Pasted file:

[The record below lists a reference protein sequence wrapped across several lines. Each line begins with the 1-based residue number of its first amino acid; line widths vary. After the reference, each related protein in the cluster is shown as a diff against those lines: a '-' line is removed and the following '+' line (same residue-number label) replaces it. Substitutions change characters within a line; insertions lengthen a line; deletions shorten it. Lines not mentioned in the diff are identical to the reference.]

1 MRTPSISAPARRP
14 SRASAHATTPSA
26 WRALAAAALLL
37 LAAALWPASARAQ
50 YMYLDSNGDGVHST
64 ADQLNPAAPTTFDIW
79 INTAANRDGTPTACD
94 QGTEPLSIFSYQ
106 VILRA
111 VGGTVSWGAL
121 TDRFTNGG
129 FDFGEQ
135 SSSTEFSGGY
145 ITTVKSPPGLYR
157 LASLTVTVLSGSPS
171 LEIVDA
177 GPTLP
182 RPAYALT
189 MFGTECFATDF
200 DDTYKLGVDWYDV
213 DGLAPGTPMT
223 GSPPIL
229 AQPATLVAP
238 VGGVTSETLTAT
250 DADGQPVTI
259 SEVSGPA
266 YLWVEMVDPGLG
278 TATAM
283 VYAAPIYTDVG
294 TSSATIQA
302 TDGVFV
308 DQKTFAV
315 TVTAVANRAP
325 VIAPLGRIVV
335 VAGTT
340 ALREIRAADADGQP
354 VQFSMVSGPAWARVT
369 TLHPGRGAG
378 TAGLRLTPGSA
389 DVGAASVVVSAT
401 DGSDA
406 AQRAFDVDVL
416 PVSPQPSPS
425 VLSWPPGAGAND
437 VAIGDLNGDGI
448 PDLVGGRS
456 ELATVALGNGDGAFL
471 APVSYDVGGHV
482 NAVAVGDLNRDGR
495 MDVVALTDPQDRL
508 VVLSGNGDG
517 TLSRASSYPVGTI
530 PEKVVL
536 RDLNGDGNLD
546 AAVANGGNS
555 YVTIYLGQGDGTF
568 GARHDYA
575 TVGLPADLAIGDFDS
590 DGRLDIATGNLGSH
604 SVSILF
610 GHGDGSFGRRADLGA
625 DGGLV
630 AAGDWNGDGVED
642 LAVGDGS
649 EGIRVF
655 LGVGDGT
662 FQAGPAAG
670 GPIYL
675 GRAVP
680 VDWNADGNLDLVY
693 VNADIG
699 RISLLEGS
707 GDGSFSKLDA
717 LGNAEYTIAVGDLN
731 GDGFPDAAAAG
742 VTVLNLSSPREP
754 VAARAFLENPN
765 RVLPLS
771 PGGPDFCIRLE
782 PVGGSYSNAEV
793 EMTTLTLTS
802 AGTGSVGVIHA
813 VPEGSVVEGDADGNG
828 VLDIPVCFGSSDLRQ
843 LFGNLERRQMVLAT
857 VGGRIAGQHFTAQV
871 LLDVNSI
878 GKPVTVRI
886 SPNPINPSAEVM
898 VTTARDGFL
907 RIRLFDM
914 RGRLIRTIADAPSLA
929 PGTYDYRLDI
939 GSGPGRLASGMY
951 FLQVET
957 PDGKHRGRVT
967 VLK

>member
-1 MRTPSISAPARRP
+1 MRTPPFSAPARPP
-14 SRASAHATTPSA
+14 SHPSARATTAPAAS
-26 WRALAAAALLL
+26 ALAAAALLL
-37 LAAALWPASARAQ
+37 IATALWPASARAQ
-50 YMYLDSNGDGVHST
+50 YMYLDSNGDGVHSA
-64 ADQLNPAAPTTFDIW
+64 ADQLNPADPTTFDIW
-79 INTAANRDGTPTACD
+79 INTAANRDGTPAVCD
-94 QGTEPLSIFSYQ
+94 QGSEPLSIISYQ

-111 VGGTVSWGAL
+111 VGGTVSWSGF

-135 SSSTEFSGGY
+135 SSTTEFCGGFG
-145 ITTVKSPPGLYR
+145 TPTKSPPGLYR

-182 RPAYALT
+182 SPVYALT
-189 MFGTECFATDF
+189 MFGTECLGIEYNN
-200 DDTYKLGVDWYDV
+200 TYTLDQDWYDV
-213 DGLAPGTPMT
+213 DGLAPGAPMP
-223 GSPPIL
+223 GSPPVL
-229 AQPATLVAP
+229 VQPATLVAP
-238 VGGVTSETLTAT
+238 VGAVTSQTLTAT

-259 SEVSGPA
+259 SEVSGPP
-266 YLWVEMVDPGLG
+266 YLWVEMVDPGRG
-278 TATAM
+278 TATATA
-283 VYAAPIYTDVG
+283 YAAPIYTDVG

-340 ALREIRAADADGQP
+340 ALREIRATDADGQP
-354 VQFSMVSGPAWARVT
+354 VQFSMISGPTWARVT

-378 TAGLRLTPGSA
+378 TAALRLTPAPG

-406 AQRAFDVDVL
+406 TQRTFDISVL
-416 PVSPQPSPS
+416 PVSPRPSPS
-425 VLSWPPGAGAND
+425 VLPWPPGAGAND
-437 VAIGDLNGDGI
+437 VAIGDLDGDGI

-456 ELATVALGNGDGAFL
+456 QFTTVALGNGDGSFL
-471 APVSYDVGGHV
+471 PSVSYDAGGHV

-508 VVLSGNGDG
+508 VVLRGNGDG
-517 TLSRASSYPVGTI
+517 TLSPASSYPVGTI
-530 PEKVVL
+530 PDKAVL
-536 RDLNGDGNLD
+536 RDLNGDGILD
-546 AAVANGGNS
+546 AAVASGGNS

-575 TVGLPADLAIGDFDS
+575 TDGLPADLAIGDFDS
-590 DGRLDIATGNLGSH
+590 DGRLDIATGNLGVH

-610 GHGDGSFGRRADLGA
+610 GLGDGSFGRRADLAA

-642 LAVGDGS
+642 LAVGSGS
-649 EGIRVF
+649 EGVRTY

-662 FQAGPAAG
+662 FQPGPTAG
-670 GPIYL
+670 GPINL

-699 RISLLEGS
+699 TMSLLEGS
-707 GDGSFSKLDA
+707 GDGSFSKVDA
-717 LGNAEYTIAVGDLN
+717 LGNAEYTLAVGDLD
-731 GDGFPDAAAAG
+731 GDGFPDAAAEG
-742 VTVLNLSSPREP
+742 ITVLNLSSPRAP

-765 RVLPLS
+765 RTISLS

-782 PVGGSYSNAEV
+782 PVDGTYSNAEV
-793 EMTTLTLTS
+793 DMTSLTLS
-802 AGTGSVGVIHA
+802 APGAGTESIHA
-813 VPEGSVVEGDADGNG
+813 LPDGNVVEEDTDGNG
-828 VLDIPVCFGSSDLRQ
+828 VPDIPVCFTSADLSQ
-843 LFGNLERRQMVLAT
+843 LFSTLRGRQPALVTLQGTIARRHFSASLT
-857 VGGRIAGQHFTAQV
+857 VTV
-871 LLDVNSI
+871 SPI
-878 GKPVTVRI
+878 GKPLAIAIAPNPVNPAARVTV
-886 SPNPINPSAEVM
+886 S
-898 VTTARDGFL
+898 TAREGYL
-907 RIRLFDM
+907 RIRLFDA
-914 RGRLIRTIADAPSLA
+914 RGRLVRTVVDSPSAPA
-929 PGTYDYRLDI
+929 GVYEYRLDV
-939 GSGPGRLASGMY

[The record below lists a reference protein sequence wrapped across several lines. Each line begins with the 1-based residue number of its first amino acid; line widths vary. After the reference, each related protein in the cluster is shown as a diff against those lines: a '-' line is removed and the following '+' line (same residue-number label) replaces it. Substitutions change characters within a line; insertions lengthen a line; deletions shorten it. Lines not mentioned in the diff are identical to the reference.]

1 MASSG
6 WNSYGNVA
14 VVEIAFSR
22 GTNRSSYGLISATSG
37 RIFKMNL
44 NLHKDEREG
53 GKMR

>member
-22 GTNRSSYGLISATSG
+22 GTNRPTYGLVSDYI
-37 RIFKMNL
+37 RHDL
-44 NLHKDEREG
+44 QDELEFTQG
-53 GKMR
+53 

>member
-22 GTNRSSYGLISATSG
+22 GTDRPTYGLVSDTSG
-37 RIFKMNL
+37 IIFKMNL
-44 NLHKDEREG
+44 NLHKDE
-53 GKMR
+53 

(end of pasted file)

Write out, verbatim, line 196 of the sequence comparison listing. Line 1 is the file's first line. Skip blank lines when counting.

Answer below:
-765 RVLPLS